By Jeff Horwitz and Keach Hagey
Google for years operated a secret program that used data from
past bids in the company's digital advertising exchange to
allegedly give its own ad-buying system an advantage over
competitors, according to court documents filed in a Texas
The program, known as "Project Bernanke," wasn't disclosed to
publishers who sold ads through Google's ad-buying systems. It
generated hundreds of millions of dollars in revenue for the
company annually, the documents show. In its lawsuit, Texas alleges
that the project gave Google, a unit of Alphabet Inc., an unfair
competitive advantage over rivals.
The documents filed this week were part of Google's initial
response to the Texas-led antitrust lawsuit, which was filed in
December and accused the search company of running a digital-ad
monopoly that harmed both ad-industry competitors and publishers.
This week's filing, viewed by The Wall Street Journal, wasn't
properly redacted when uploaded to the court's public docket. A
federal judge let Google refile it under seal.
Some of the unredacted contents of the document were earlier
disclosed by MLex, an antitrust-focused news outlet.
The document sheds further light on the state's case against
Google, along with the search company's defense.
Much of the lawsuit involves the interplay of Google's roles as
both the operator of a major ad exchange -- which Google likens to
the New York Stock Exchange in marketing documents -- and a
representative of buyers and sellers on the exchange. Google also
acts as an ad buyer in its own right, selling ads on its own
properties such as search and YouTube through these same
Texas alleges that Google used its access to data from
publishers' ad servers -- where more than 90% of large publishers
use Google to sell their digital ad space -- to guide advertisers
toward the price they would have to bid to secure an ad
Google's use of bidding information, Texas alleges, amounted to
insider trading in digital-ad markets. Because Google had exclusive
information about what other ad buyers were willing to pay, the
state says, it could unfairly compete against rival ad-buying tools
and pay publishers less on its winning bids for ad inventory.
The unredacted documents show that Texas claims Project Bernanke
is a critical part of that effort.
Google acknowledged the existence of Project Bernanke in its
response and said in the filing that "the details of Project
Bernanke's operations are not disclosed to publishers."
Google denied in the documents that there was anything
inappropriate about using the exclusive information it possessed to
inform bids, calling it "comparable to data maintained by other
Peter Schottenfels, a Google spokesman, said the complaint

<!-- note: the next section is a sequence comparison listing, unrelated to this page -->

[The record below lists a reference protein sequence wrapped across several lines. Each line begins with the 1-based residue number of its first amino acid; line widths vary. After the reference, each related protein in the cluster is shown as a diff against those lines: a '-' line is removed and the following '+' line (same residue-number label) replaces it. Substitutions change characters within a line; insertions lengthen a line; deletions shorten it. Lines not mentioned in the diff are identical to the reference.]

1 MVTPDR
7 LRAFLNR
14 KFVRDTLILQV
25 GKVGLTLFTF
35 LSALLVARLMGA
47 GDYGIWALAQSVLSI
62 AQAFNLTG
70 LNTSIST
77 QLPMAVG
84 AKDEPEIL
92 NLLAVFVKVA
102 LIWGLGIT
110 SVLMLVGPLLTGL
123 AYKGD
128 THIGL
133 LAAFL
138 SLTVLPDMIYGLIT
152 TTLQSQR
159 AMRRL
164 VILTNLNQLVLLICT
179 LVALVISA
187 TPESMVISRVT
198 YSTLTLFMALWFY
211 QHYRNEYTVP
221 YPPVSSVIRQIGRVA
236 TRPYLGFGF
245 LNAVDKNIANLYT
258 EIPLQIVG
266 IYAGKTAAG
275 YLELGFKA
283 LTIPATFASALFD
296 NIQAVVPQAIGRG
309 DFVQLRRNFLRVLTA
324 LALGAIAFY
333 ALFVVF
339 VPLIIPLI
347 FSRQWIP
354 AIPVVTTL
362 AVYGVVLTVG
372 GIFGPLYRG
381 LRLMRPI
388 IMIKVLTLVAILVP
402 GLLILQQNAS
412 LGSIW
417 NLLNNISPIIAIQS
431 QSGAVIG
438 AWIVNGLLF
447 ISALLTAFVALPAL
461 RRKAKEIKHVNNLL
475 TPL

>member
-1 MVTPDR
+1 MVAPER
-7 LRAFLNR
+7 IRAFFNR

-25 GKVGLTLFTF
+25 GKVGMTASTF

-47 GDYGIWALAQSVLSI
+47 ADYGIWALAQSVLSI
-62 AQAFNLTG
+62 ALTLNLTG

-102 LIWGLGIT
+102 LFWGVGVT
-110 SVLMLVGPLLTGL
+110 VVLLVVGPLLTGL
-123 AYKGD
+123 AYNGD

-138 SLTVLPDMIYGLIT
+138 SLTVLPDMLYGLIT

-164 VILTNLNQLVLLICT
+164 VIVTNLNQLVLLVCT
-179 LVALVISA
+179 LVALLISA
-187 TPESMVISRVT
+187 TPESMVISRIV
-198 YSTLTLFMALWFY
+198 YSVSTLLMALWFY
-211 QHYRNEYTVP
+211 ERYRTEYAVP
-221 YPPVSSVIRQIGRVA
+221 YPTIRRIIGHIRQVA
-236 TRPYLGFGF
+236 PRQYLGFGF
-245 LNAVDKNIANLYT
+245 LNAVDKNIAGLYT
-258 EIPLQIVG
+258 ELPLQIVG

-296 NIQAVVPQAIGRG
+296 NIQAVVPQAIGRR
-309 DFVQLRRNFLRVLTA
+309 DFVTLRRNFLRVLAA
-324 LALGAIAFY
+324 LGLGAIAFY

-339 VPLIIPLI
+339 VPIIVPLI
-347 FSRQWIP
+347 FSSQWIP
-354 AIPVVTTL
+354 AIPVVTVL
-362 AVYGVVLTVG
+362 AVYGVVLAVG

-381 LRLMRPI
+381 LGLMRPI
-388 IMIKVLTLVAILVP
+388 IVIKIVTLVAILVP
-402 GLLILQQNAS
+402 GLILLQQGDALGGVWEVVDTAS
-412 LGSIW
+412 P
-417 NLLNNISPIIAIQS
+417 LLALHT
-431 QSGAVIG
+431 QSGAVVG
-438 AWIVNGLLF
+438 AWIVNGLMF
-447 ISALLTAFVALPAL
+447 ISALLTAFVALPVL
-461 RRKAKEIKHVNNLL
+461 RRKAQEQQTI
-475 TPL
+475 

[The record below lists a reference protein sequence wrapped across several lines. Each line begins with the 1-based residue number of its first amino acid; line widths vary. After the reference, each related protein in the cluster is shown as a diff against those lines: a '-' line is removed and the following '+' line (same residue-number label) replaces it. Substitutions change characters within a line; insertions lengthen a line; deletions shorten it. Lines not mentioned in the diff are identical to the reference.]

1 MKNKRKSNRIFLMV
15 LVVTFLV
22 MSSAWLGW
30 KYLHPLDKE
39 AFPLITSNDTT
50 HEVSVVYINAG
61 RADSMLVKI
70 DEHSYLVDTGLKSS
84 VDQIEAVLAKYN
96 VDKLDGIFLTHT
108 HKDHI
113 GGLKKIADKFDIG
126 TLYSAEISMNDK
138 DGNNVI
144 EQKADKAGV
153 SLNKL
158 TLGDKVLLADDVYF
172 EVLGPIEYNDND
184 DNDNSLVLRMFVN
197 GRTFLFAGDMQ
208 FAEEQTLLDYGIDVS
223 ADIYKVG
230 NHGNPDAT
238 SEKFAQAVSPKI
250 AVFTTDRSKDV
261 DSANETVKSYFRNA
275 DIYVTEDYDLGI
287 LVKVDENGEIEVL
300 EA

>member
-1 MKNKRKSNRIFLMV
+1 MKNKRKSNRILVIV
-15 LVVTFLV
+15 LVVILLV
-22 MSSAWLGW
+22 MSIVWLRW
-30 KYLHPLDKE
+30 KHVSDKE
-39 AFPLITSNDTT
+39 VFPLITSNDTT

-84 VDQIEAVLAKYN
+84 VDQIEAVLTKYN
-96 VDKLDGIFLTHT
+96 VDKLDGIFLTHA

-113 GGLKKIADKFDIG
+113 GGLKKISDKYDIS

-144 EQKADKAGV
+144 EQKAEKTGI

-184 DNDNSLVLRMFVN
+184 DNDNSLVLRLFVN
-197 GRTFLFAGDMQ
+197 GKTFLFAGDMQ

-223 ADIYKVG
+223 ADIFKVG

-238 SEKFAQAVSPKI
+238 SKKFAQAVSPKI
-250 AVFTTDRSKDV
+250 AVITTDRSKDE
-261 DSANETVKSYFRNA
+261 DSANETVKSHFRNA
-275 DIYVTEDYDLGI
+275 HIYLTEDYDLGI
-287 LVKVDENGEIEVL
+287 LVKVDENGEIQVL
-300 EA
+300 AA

"misrepresents many aspects of our ad tech business. We look
forward to making our case in court." He referred the Journal to an
analysis conducted by a U.K. regulator that concluded that Google
didn't appear to have had an advantage.
The Texas attorney general's office didn't immediately respond
to requests for comment.
Google's outsize role in the digital-ad market is both
controversial and at times murky.
In some instances, "we're on both the buy side and the sell
side," Google Chief Economist Hal Varian said at a 2019 antitrust
conference held by the University of Chicago Booth School of
Business. Asked how the company managed those roles, Mr. Varian
said the topic was "too detailed for the audience, and me."
In the filing, Google said Project Bernanke used data about
historical bids made through Google Ads to adjust its clients' bids
and increase their chances of winning auctions for ad impressions
that would have otherwise been won by rival ad tools. The company
acknowledged as accurate an internal 2013 presentation showing that
the project was expected to generate $230 million in revenue that
year; Texas has cited that presentation as proof that Google
benefited from its advantage.
The document also sheds more light on a once-secret deal between
Facebook Inc. and Google, known as Jedi Blue, which allegedly
guaranteed Facebook would both bid in -- and win -- a fixed
percentage of ad auctions.
The agreement was signed by, among other individuals, Philipp
Schindler, Google's senior vice president and chief business
officer, and Sheryl Sandberg, Facebook's chief operating officer,
an unredacted section of Google's filing states.
Google acknowledged in its responses that it had agreed to make
"commercially reasonable efforts" to ensure that Facebook was able
to identify 80% of mobile users and 60% of desktop users, excluding
users of Apple's Safari web browser, in ad auctions. The Texas
complaint alleges that this activity appears "to allow Facebook to
bid and win more often in auctions."
Google further acknowledged in the filing that Jedi Blue
required Facebook to spend $500 million or more in Google's Ad
Manager or AdMob auctions in the fourth year of the agreement, and
that Facebook committed to making commercially reasonable efforts
to win 10% of the auctions in which it had bids.
Facebook didn't immediately comment on the new information in
the documents. The company has said it doesn't believe it was given
special treatment compared with other Google partners.
Write to Jeff Horwitz at Jeff.Horwitz@wsj.com and Keach Hagey at
(END) Dow Jones Newswires
April 11, 2021 11:56 ET (15:56 GMT)
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